Large and small companies are seeking strategies to reduce their water use and impact on the environment and to mitigate risk in drought years.
Major slips, which some estimates say will not be cleared before the end of January, cut State Highway 6 near Hari Hari on the West Coast.
Westland Milk Products chief executive Toni Brendish said that because of the limited times of access to re-opened roads and the distances tankers need to travel, scheduling for full pickup from farms affected by road closures was “still a work in progress”.
“We are working closely with Civil Defence to resume full pickup as quickly and as safely as possible,” she told Rural News. “We’re communicating with farmers on an individual basis to let them know when we can get to their properties.’
On the East Coast, the Rangitata River burst its banks, closing State Highway 1 and the inland route bridges for several days.
The worst affected farms are on South Canterbury’s Rangitata Island, an area of lush farmland bounded by the main North Branch of the Rangitata River and the normally dry South Branch, between State Highway 1 and the coast.
Nearly a week into the emergency, both branches were still flowing and Rangitata Island remained extensively flooded, with the water only slowly receding.
Michelle Pye, director of South Canterbury Pye Group, said the group has four dairy farms on Rangitata Island Road, which runs from the highway towards the coast between the two branches. One of the farms had knee-deep water through a house and through three other staff accommodation units.
“We’ve pretty much got a river running through some of the farms and extensive damage to pastures and tracks and fencing,” Pye told Rural News.
She said irrigation and stock water systems had also suffered and one tanker track was demolished. One neighbour’s irrigator was turned upside down.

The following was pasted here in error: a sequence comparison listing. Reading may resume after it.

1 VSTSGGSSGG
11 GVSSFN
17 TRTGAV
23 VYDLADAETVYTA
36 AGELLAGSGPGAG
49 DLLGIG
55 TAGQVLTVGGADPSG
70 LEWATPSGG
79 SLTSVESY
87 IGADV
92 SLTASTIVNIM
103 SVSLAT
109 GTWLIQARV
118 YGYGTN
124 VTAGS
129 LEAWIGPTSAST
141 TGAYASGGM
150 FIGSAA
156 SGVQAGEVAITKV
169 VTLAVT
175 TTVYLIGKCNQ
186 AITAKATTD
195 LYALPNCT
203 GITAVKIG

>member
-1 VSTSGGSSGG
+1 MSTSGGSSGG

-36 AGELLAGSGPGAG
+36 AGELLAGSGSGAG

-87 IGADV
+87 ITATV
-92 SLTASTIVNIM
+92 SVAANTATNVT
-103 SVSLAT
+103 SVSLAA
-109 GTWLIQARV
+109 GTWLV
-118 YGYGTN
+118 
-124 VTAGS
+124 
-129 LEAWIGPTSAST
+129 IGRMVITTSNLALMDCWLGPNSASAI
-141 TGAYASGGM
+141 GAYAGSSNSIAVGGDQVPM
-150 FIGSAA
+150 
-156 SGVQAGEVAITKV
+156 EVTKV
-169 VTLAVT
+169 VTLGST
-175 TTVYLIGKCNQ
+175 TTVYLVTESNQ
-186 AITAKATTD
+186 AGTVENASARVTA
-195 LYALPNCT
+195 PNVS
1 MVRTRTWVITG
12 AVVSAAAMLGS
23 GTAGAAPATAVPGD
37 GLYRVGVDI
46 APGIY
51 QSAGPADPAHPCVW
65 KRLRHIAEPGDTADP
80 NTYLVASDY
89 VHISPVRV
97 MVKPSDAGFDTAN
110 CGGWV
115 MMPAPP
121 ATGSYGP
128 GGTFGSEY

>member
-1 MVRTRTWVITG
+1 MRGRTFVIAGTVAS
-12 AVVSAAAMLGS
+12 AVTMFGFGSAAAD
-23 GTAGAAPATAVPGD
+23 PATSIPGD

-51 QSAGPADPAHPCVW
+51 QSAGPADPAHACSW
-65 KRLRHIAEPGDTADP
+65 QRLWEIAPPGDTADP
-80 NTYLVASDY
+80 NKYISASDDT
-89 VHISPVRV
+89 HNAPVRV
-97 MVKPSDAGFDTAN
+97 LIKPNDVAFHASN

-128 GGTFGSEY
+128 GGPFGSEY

Other Pye group properties affected included a potato crop and a big grazing block carrying their young stock, which was cut off by floodwater.
With the farms cut off by road, the Pyes got their farm staff out by helicopter on the Saturday (December 7) after the river first breached. They lifted them back in on Sunday to feed and milk the cows.
“None of our sheds have been affected so we’ve been able to milk all the way through, but some neighbours haven’t been able to milk. They’ve taken their stock off the farm,” Pye said.
Mark Adams, South Canterbury Rural Support Trust chairman, said the Rangitata flooding was limited to a specific geographic area.
“The current breach is running down between the two bridges and there’s a lot of water running though there. Until they can stop that it will be hard to quantify the damage.”
He said since irrigation came to the district, water tables were higher in the irrigation season, which meant there was nowhere for the water to go.
Adams, who farms in the foothills near Fairlie, said it was a “phenomenal” storm in the Rangitata headwaters.
“There’s a lot of older folk saying they’ve never seen a thunderstorm like this. It went all night,” he told Rural News.
Adams said rural professionals were now calling on farmers to see what their needs were, which was the appropriate response at this stage, rather than overwhelming them with offers of help when they’re still trying to quantify the need.
Agriculture Minister Damien O’Connor declared a medium-scale adverse event for the South Canterbury district, making up to $50,000 available to the Trust to support farming communities.
Adams said he would like to use the funds to help each farm call on expert advisers to put together a recovery plan.
“They need professional advice.”
The Trust would also probably have a community event at some stage “to put on a beer and barbecue” for the affected families.
DairyNZ South Island hub lead Tony Finch reminded farmers to ask for help if they need it.
He says the ferociousness of the rain took many farmers by surprise and some farms are still working with intermittent power and closed roads affecting milk collection. About 22 farms are affected in the Rangitata and another 40 farms on the West Coast.
“As the flood waters begin to disappear, the full extent of the damage and the clean-up will be seen,” said Finch.
“Some farmers will be thinking about milk that cannot be collected. Every situation is different, and we recommend farmers contact their supply company and local council for advice on the best way to manage uncollected milk.”